Investors recently told Uber it would be wise to sell off its self-driving car unit after losses of $125m to $200m each quarter for the past year and a half, according to Reuters.
This week Uber released its second-quarter earnings to investors. It reported a 51% annual increase in income from the taxi app side of the business but losses are growing rapidly around its expansion plans in areas for Uber Eats, its food delivery business and its bike sharing business.
Whilst income in its global taxi business, after payment to its drivers rose to £2.1m in the last quarter, Uber say adjusted losses in the last three months rose 32% on the previous quarter to $404m.
Uber chief executive, Dara Khosrowshahi, said the company was “continuing to grow at an impressive rate for a business of our scale.”
“We’re deliberately investing in the future of our platform: big bets like Uber Eats; congestion and environmentally friendly modes of transport like Express Pool, e-bikes and scooters; emerging businesses like Freight; and high-potential markets in the Middle East and India where we are cementing our leadership position.”
In May at a conference in California Mr Khosrowshahi said the food delivery business Uber Eats was taking $6bn bookings a year and growing 200% annually.
Uber is under pressure to become more profitable for a planned offering of its shares to the public next year.
David Brophy, professor of finance at the University of Michigan, told Reuters the firm could expect to see its valuation slashed in a public listing if it did not show more progress towards becoming profitable, putting Uber under pressure to become more profitable. It is planning to go public with share offerings next year,
Uber is a privately held company and a recent valuation, at $72bn, makes it one of the most valuable privately held companies in the world.
Figures released to investors showed that the firm made $12bn in quarterly gross bookings, which includes both rides and its food-delivery service, Uber Eats, up 41% from a year before.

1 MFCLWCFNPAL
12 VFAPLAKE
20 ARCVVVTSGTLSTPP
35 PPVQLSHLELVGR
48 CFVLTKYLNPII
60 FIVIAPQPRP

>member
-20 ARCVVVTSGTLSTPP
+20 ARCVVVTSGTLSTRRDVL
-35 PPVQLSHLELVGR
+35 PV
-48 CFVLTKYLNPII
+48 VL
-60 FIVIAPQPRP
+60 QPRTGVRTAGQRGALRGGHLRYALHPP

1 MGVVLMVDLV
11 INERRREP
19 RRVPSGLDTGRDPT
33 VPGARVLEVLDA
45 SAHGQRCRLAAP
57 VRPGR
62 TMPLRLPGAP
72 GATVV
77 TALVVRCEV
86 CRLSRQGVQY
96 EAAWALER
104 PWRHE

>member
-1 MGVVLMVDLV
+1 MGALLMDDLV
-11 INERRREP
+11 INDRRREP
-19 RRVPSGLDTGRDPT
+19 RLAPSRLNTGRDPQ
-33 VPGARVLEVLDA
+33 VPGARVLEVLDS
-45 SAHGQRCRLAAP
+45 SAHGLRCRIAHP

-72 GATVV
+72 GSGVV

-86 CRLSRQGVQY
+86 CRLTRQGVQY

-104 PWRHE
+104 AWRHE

Uber’s competition in places like China, Southeast Asia and Russia has seen Uber having to retreat from major markets and selling off some of its interests after failing to fend off local competitors.
But it said it was still committed to India and the Middle East, despite pressure from some investors to quit those markets too.
Regulatory pressure is also threatening to hinder growth in major markets.
The new Chief Executive, Mr Khosrowshahi arrived last year in the hope of reviving Uber’s image after a damaging sexual harassment scandal engulfed the firm.
There are still a number of ongoing costly legal battles to resolve, including over its classification of drivers as independent contractors, and federal inquiries to resolve
Only last week New York voted to impose a temporary cap on new licences for ride-hailing cars, to tackle congestion. In London, Sadiq Khan, London’s Mayor, said he would look at similar restrictions in the capital.
In a 39-6 vote, the New York City Council will pause the granting of new licenses for Uber, Lyft, and other ride-share companies for one year while a study is conducted by the Taxi and Limousine Commission (TLC) to determine the effects these companies are having on the city’s transportation industry. The legislation passed by the city also grants a new minimum pay-rate for drivers.
New York Mayor Bill de Blasio will sign the legislation which is expected to come into effect immediately and New York City Council Spokesperson Corey Johnsons said “We are pausing the issuance of new licenses in an industry that has been allowed to proliferate without any appropriate check or regulation,” before adding that he does not expect the existing service for ride-sharing customers to diminish.
In a statement to Business Insider, Uber spokesperson Danielle Filson said,” We take the Speaker at his word that the pause is not intended to reduce service for New Yorkers and we trust that he will hold the TLC accountable, ensuring that no New Yorker is left stranded. In the meantime, Uber will do whatever it takes to keep up with growing demand and we will not stop working with city and state leaders, including Speaker Johnson, to pass real solutions like comprehensive congestion pricing.”